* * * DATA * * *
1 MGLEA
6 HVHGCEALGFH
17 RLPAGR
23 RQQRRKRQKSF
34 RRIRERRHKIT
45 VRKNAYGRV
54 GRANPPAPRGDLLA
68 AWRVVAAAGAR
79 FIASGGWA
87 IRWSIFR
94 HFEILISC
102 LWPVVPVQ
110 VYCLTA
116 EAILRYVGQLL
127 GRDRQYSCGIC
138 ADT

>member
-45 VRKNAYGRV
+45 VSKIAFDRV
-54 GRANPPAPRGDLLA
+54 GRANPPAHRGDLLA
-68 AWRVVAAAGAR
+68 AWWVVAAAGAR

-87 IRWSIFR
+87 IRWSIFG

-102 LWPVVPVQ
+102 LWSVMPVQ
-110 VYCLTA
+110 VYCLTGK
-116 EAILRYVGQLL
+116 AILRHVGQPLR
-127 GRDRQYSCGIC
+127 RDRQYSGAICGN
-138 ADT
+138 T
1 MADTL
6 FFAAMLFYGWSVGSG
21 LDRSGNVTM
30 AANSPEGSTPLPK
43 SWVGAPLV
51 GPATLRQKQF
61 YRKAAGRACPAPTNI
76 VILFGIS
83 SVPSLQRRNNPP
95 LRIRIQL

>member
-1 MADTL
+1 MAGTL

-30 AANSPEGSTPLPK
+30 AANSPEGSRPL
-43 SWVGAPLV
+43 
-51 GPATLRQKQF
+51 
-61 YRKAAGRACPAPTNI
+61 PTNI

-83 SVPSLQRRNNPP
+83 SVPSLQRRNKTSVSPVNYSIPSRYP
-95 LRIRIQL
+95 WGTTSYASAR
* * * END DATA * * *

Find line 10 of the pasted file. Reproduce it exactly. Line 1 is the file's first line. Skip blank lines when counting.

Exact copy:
87 IRWSIFR